Intention vs Impact and Newton’s Third Law

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And just like that, it’s Friday again. Spring break or not, we’re always learning and today I want to talk about something that a lot of people might not pay attention to: Intention versus Impact.

You see, the things we say and do in our everyday lives have an impact on what our lives may look like tomorrow. But they also impact other people. If we say something offensive in a group chat, intending to be funny and not recognizing the inappropriateness of what we say, it can turn out to have the effect of something we didn’t intend.

It doesn’t matter that we didn’t intend it. Ignorance aside, it still makes the same impact.

So what does that mean in the big picture of things?

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Well, first of all, none of us are experts. In anything. Like I said, we’re each learning every day and there are simply going to be things that we do not understand. There’s nothing wrong with that, as long as we are open to learning. But what can we do beyond that?

We can pay attention. I’m not saying we should walk on eggshells every moment of our lives, trying not to offend people… Just like the political climate, that’s exhausting. No one is asking you to do that. But, I will ask you to pay attention.

Watch what you say or do, think before you act. You could assume this is common sense, but I think one thing social media has done for us is lessened the impact we see ourselves having once we say something. Just because it’s online or through an app or confined to one space, doesn’t mean it only has the potential to impact that area. Screenshots are a thing.

Once it’s out there, it’s out there. You can’t take it back. You also can’t stop it from spreading.

I say all this because, as I get older, the more responsibility I hold for my actions. Just like being over eighteen means that I can’t punch someone or start a fight without potentially going to jail, being a young adult means that I have to be conscious of my actions and my words. I could post something on Twitter and find it harmless while potential employers or even friends of a friend might not think so.

That’s the idea of intention versus impact—we must realize that every action has an equal and opposite reaction: Newton’s Third Law of Motion. It applies to life too.

And simply because we could all use a reminder sometimes, I wanted to share it with all of you. This blog is here to share my journey with you and this is part of it. Most of it actually, you’re with me through every step of the learning process.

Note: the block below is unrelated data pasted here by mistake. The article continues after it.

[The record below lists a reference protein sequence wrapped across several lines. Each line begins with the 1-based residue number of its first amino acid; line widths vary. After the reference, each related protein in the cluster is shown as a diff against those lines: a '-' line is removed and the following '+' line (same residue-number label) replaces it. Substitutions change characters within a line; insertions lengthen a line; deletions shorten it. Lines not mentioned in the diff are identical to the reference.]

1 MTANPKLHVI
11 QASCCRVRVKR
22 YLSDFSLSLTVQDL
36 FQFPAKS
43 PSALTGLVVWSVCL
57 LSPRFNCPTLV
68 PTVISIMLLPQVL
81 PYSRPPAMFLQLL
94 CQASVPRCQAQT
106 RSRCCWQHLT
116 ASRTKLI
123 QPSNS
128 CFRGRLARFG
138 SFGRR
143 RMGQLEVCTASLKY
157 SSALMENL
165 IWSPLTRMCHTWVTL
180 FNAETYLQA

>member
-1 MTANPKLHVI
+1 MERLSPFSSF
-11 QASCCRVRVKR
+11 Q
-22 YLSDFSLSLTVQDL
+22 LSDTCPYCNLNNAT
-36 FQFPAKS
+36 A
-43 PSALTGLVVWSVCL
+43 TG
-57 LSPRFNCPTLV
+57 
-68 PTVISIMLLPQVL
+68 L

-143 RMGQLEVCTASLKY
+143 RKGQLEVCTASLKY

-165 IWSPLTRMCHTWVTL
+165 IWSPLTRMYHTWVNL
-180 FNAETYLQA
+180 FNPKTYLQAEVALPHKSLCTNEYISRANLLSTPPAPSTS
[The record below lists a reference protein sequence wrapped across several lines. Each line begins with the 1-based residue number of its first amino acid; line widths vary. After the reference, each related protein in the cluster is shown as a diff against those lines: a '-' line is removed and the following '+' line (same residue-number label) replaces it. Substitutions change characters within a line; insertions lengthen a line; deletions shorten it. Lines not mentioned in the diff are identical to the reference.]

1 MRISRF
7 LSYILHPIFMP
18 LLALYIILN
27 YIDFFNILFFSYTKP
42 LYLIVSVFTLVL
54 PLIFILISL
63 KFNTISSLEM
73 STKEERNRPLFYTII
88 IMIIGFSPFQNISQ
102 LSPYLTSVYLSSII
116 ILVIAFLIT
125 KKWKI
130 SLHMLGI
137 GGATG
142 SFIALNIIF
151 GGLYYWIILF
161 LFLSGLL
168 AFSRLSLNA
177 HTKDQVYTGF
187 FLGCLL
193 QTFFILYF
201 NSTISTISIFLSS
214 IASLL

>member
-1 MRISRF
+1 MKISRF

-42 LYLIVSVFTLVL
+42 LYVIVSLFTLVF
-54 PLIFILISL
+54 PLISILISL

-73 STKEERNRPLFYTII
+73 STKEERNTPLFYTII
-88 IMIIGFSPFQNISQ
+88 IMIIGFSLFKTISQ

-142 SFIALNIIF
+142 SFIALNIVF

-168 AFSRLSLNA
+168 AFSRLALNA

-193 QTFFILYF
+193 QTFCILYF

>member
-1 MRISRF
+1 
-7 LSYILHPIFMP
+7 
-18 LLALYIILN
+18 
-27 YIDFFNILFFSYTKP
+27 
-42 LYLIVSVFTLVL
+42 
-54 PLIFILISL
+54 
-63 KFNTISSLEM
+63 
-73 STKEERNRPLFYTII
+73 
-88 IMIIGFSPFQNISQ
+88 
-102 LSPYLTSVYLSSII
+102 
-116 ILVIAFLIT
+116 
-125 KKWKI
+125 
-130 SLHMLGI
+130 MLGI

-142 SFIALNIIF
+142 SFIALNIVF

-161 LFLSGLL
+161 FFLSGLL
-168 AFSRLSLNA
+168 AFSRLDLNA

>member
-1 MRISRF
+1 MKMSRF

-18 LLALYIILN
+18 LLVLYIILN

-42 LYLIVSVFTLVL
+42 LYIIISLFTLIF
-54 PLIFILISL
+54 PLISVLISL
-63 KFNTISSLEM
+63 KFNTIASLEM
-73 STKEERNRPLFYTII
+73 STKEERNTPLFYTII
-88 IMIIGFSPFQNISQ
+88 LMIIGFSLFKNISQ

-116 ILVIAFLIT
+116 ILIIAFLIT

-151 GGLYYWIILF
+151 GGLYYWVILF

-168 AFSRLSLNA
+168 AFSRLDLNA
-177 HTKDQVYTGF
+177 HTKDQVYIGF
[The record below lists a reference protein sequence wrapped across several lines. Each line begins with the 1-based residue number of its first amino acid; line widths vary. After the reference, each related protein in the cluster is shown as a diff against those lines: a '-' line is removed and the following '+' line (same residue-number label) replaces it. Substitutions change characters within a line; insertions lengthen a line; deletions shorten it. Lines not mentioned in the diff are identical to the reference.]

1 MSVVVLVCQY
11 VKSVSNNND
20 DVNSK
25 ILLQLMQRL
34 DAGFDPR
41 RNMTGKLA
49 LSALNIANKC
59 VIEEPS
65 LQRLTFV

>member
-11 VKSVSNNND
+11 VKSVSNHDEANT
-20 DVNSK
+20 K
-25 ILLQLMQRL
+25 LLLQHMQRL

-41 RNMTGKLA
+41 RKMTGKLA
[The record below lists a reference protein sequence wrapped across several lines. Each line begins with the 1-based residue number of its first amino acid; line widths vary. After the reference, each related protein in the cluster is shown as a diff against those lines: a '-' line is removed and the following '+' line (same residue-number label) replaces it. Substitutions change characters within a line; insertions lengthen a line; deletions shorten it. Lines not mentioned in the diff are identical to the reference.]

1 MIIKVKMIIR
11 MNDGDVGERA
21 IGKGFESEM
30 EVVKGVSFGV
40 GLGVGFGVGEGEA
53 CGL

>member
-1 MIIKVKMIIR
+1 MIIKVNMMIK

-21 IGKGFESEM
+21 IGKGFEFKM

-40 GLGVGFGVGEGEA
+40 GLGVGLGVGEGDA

If you’re still here, I guess that means you’re okay with it. So thanks for sticking around, and if anyone has any big experiences around the concept of Intention versus Impact, feel free to share in the comments below.

I would love to hear about it.

Happy Friday everyone.

Five Feet Apart–A Book Review

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So is a book always better than the movie? In this case, I hope not, because I’ve got a book for you today. And it’s not quite what I’d hoped it would be.

We have a history of blockbuster teenage romance movies that somehow turn out to be pretty good. Not because they tell a story we have never heard before, but because they tell us one we have. And they tell it well.

The Fault in Our Stars, Love, Simon, To All the Boys I’ve Loved Before, and countless more do what they do well. Each of these was both a book and a movie—and both turned out quite nicely. Sure, my opinion might be a little biased depending on my tastes against yours, but hear me out on this one.

Some books just don’t measure up.

So without further ado, I’ll tell you what’s up with this one.

Five Feet Apart—Rachel Lippincott

This book starts off with the classic troupe for a romance story with teenagers involved: Two people hate each other and slowly fall for one another somewhere between point A and… wherever they end up. But there’s a catch— there’s always a catch. They’re not allowed to be together.

In this case, they can’t be together if either one wants to live. Both are cystic fibrosis patients, have been for years and they know the rules. They need to be at least six feet apart at all times in order to avoid contaminating one another due to their weak immune systems and low lung functions. Logistically, it’s simple. If they break the rules in place set to keep them alive, they could kill each other.

So what’s up with the story?

When introduced to main character Stella Grant, I actually quite liked her. She’s got this fierce independence and witty humor that makes it easy to appreciate her as a person. She seems a little complicated, something that you’re let more and more into as the story continues on, and the people that surround her are part of what makes the story so colorful.